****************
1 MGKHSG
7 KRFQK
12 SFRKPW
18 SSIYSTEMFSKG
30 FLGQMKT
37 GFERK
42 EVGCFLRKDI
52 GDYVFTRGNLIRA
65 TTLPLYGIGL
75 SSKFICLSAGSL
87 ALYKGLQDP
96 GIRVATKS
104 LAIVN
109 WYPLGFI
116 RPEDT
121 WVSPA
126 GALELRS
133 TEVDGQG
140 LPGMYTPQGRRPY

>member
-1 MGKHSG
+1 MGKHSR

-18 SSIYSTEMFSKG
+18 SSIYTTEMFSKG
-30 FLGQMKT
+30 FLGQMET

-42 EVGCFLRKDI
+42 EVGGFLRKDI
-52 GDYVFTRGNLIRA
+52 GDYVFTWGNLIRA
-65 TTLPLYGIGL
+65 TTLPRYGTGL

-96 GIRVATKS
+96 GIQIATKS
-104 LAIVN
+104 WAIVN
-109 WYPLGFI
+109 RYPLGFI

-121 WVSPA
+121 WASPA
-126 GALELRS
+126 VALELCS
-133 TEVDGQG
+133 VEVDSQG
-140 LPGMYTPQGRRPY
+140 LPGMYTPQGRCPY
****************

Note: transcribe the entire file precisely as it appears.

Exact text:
1 MGKHSG
7 KRFQK
12 SFRKPW
18 SSIYSTEMFSKG
30 FLGQMKT
37 GFERK
42 EVGCFLRKDI
52 GDYVFTRGNLIRA
65 TTLPLYGIGL
75 SSKFICLSAGSL
87 ALYKGLQDP
96 GIRVATKS
104 LAIVN
109 WYPLGFI
116 RPEDT
121 WVSPA
126 GALELRS
133 TEVDGQG
140 LPGMYTPQGRRPY

>member
-1 MGKHSG
+1 MGKHSR

-18 SSIYSTEMFSKG
+18 SSIYTTEMFSKG
-30 FLGQMKT
+30 FLGQMET

-42 EVGCFLRKDI
+42 EVGGFLRKDI
-52 GDYVFTRGNLIRA
+52 GDYVFTWGNLIRA
-65 TTLPLYGIGL
+65 TTLPRYGTGL

-96 GIRVATKS
+96 GIQIATKS
-104 LAIVN
+104 WAIVN
-109 WYPLGFI
+109 RYPLGFI

-121 WVSPA
+121 WASPA
-126 GALELRS
+126 VALELCS
-133 TEVDGQG
+133 VEVDSQG
-140 LPGMYTPQGRRPY
+140 LPGMYTPQGRCPY